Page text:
Tim Clark, president of Emirates Airline, was in the news recently when he said Emirates would prefer not to have a U.S. Customs and Border Protection post in Dubai.
On the surface, this seems like a surprising announcement.
A bit of background is in order. The U.S. has established customs posts in several countries including Ireland, Canada, some Caribbean nations and, most recently, Abu Dhabi. These allow people to clear immigration and customs before arriving in the United States. When the plane pulls up at the gate in the U.S., passengers can simply deplane and move on.
U.S. airline executives and union leaders attacked the recent move to open the Abu Dhabi base, claiming it would give the local carrier, Etihad, an unfair competitive advantage.
So is Emirates making a mistake?
I don’t think so. This is a smart decision by a savvy marketer.
Great brand builders know that experiences matter. If you have a great interaction with a brand, you tend to like it. The best brands, especially service brands, are built on a series of positive moments.
For Emirates, Dubai is critical; it is impossible to separate the Emirates brand from its enormous hub airport. When passengers move through Dubai smoothly they have a good experience. They also buy things at high prices. It strengthens the brand.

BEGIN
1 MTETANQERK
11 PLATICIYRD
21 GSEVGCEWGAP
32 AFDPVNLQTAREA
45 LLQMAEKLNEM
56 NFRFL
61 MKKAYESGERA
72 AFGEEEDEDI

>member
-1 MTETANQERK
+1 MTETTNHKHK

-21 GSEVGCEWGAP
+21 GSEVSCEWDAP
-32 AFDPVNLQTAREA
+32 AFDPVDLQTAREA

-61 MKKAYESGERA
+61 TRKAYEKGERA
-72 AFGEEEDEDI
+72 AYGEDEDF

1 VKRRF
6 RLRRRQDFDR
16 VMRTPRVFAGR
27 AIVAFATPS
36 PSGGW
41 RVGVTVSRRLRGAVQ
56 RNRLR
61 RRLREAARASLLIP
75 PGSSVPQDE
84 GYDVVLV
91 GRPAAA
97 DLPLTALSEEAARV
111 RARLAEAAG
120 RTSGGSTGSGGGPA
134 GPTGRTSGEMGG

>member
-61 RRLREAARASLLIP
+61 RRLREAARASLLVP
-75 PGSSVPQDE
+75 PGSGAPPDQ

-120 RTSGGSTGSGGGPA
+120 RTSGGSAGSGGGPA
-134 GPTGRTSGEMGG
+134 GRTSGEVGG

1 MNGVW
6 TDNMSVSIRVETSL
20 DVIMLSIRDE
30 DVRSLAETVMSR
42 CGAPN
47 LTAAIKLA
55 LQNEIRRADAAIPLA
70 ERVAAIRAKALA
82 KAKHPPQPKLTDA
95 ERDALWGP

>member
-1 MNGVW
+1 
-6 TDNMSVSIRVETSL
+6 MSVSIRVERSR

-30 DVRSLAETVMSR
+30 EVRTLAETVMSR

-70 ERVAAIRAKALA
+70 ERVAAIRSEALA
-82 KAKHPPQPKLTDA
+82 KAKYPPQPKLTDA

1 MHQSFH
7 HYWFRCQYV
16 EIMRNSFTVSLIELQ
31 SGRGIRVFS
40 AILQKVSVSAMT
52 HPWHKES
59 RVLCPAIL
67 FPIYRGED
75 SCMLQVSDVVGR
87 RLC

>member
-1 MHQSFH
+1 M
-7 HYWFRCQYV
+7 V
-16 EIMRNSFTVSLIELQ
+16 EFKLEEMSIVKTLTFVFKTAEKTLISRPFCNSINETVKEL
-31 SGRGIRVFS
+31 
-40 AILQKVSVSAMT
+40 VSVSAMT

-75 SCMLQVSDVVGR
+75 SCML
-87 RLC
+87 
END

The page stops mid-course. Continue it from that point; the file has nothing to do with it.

If passengers miss a connection or have to sprint through the terminal to catch a flight, they will be grumpy and frustrated and angry at both the Dubai airport and Emirates.
Dealing with U.S. border agents is generally not a positive experience. The lines are long. Times are unpredictable. People are stressed. If you are Emirates, you want to distance yourself from this operation as much as possible, especially because you have no control over it. Emirates can’t just dispatch some local gate agents to get people through U.S. immigration faster.
The way to build the Emirates brand is to give passengers a wonderful flying experience, including a smooth connection in a beautiful terminal in Dubai. Emirates should try to control every contact point. The last thing Emirates wants is a U.S. customs post creating stress and frustration.
When people arrive in the U.S. they might encounter a big line. This isn’t a problem for Emirates; passengers will blame the United States, not Emirates.
Emirates is a very successful and fast growing airline. One reason is that its executives know how to build a great brand.